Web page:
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Language Myths (1998)

by Laurie Bauer (Editor), Peter Trudgill (Editor)

Other authors: Jean Aitchison (Contributor), John Algeo (Contributor), Lars-Gunnar Andersson (Contributor), Winifred Bauer (Contributor), Edward Carney (Contributor)16 more, J.K. Chambers (Contributor), Jenny Cheshire (Contributor), John H. Esling (Contributor), Nicholas Evans (Contributor), Howard Giles (Contributor), Ray Harlow (Contributor), Janet Holmes (Contributor), Anthony Lodge (Contributor), James Milroy (Contributor), Lesley Milroy (Contributor), Michael Montgomery (Contributor), Nancy Niedzielski (Contributor), Dennis R. Preston (Contributor), Peter Roach (Contributor), G.B. Trudeau (Illustrator), Walt Wolfram (Contributor)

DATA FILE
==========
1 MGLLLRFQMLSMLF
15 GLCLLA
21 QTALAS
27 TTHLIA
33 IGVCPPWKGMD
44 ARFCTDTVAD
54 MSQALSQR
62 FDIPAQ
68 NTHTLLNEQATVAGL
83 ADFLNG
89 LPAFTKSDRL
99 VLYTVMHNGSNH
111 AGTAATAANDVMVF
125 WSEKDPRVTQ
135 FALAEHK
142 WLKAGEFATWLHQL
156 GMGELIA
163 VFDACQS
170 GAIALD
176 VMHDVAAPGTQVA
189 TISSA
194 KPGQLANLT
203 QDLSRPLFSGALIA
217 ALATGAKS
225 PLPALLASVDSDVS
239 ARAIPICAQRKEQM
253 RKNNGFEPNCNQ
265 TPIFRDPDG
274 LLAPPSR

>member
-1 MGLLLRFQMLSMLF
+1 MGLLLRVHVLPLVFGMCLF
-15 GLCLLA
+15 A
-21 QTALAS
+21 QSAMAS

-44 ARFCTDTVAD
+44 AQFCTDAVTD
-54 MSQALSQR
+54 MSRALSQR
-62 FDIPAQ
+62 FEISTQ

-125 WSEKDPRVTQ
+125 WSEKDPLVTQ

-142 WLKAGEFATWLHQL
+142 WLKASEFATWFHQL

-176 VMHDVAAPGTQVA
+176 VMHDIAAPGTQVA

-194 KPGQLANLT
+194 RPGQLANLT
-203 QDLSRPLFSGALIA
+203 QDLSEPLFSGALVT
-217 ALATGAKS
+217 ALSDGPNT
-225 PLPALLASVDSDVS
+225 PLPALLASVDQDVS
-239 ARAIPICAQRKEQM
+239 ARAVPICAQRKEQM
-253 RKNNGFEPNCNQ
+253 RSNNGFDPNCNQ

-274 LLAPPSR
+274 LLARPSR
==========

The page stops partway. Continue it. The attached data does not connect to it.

MembersReviewsPopularityAverage ratingMentions
482938,145 (3.4)2
Language is a part of us all and is tightly woven into human experience. Yet, although research into language has increased at a phenomenal rate over the last fifty years, misconceptions abound. This illuminating and highly readable collection of essays explores some of the myths, for example- standards of children's speech and writing have declined; women talk too much; the 'purity' of the English language is under threat; some languages are more attractive to the ear or are harder to learn than others; and, the media has a detrimental effect on language. Written by a team of leading linguists, Language Mythscontains many valuable insights. The contributors are- Jean Aitchison; John Algeo; Lars-Gunnar Andersson; Laurie Bauer; Winifred Bauer; Edward Carney; J.K. Chambers; Jenny Cheshire; John H. Esling; Nicholas Evans; Howard Giles and Nancy Niedzielski; Ray Harlow; Janet Holmes; Anthony Lodge; James Milroy; Lesley Milroy; Michael Montgomery; Dennis R. Preston; Peter Roach; Peter Trudgill and Walt Wolfram.… (more)
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» See also 2 mentions